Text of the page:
Over the years DDR performance on the aforementioned has been reviewed to death and as a cutting edge platform Canterwood/Springdale's time has come and gone. Were it nor for a desire to keep the Dothan brain alive it's doubtful motherboard makers would be thinking up any new silicon to build around Canterwood/Springdale chipsets. For the reasons stated we'll focus primarily on DDR performance our catalyst being the AMD A64 on-die MCH. Socket 939 blessed us with Dual Channel performance and today we mate our 90nm core 3500+ with what must be the most adroit yet capricious S939 motherboard ever intended for the Enthusiast market: DFI's nF4 LANPARTY UT. This board has more memory settings then solder-droppings in a Kobe PCB plant, and a few even the engineers probably had to research themselves. For example it took two photos’ to capture all the memory settings, as seen in the thumbnails below;

Madshrimps (c)Madshrimps (c)

Since we will be testing just one kit of DDR-2 I've chosen the Asus P5AD2-E Premium which was until just recently had been the board of choice for extracting full performance from DDR2 based systems. Onto our test environment.

Test Platforms (1.) AMD / (2.) Intel
CPU 1. A64 3500+ 2.2GHz Socket-939
2. Intel P4 550 3.4GHz LGA 775
Mainboard 1. DFI LANPARTY nF4 UT (BIOS )
2. Asus P5AD2-E Premium (BIOS )
Memory 1. Mushkin Enhanced Performance
991455 2x512MB EM3200 CL3-3-3-8 2.6V
Mushkin High Performance
991429 2GB HP3200 CL2-3-2-6 2.6V - 2.8V (2x1024MB)
Mushkin Extreme Performance (Black)
991399 2x512MB XP4400 CL2.5-4-4-8 2.5V - 2.8V
Mushkin Extreme Performance (LV-II Black)
991355 2x512MB XP3200 CL2-2-2-6 2.5V - 2.8V
Mushkin High Performance (Redline)
991436 1GB (2x512MB) HP3200 CL2-3-2-6 2.7V
Mushkin Extreme Performance (Redline)
991439 2x512MB XP4000 CL2-2-2-6 3.3V - 3.5V (x2 tested)

2. Mushkin DDR2
991404 1GB (2x512MB PC2-4200 CL3-2-2-8 1.8V
Video 1. BFG 6800GT (PCI-ex 256MB GDDR3)
2. ATI Radeon X800 XT (PCI-ex 256MD)
Power Supply 1. Thermaltake PureSilentPower 680W
2. SkyHawk Computer Group PowerOne GM620W
Cooling 1. Polar Flo TT Series waterblock, Hydor L-40II pump, Danger Den Double Heater Core, 2xSunon 120mm/90CFM fans
2. Corsair COOL
Operating System 1,2 - Windows XP SP2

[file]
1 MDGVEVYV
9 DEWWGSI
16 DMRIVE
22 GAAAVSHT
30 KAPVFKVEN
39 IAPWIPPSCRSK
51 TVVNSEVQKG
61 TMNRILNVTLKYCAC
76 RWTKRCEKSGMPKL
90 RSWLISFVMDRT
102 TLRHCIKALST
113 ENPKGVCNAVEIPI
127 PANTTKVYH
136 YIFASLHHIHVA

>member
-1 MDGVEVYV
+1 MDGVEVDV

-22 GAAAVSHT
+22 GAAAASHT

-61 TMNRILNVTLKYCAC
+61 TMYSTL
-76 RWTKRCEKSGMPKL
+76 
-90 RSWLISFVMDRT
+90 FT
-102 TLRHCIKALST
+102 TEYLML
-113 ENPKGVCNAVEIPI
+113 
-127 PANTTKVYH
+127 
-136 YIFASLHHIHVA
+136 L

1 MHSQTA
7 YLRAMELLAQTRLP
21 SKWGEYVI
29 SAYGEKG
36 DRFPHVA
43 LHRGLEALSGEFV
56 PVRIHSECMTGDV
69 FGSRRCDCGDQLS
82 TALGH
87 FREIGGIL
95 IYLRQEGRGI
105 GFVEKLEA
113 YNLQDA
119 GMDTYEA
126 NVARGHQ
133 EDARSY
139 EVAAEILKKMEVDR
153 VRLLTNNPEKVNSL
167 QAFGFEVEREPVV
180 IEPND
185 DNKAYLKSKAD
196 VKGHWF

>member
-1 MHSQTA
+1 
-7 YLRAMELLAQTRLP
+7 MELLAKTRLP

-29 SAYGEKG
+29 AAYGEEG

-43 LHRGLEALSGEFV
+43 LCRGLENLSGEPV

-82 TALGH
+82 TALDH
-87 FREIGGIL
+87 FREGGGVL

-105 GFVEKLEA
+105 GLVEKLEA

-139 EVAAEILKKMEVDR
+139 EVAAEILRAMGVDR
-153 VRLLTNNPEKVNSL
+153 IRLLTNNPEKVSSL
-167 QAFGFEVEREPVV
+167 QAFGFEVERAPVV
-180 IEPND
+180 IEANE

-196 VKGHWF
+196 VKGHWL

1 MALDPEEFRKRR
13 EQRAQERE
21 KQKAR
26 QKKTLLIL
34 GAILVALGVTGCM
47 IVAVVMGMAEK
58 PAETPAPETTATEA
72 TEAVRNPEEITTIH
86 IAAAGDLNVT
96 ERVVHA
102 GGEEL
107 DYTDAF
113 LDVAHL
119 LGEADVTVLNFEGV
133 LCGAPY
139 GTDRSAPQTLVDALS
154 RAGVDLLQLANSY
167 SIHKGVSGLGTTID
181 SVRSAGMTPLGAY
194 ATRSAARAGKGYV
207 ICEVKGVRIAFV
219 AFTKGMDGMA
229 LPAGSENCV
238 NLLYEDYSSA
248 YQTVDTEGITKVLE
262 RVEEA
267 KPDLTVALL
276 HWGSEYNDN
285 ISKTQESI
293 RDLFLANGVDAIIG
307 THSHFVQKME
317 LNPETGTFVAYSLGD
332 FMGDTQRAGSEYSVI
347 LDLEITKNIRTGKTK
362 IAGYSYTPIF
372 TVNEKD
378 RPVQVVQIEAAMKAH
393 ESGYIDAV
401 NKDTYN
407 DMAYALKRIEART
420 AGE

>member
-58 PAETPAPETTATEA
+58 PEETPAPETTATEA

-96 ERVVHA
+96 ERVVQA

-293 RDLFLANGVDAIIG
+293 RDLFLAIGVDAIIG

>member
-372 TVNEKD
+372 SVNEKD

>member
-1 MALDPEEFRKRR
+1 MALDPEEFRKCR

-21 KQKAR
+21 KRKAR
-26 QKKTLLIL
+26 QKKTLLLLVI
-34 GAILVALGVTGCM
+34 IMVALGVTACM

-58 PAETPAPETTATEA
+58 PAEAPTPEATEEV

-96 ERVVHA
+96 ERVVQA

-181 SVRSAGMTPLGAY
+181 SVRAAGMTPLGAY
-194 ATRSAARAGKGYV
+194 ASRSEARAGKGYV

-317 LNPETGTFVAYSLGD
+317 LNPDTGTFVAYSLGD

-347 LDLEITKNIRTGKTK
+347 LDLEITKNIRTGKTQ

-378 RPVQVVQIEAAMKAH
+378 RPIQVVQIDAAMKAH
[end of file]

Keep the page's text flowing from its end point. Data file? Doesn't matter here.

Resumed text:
All pairs, or single modules doubled were tested in Dual Channel mode while installed into DIMMs 3,4 and run under DFI BIOS version 125. Mushkin has divided their memory into three specific categories designed for (but not limited to) Desktop users. Throughout the upper echelons you'll find their new Redline series. More on its place across these product lines later.
Mushkin DDR Ring Bearer's:
Extreme Performance
High Performance
Enhanced Performance

For each specific test I've chosen to run the sample at manufacturer specifications and then push the modules to their performance ceiling in DC (Dual Channel) mode. I employed a multifarious approach including memory voltage adjustment (increase), BIOS tweaking etc. Prior to each set of benchmarks I've provided screenshots from CPUZ v.1.28 (Memory and SPD views) along with H Oda's WCPUID (WCPUCLK) indicating real-time CPU-clock speed. Prior to each test thumbnails are included to verify CPU/Memory speeds and latencies, including SPD (Serial Presence Detect) info.

The DFI LANPARTY nF4 UT motherboard features a useful memory voltage jumper which provides up to 4.0V of VDIMM above the board's already high 3.20V. Using the jumper required additional cooling to the memory I installed a 120mm fan to aid in cooling the memory and pertinent circuitry when the jumper was employed. The photo below shows our "Mad laboratory" test set-up (lying at the foot (rear) of the case is Danger Den's NV68 6800 memory/GPU water cooler, soon to be installed for it's upcoming review).

Madshrimps (c)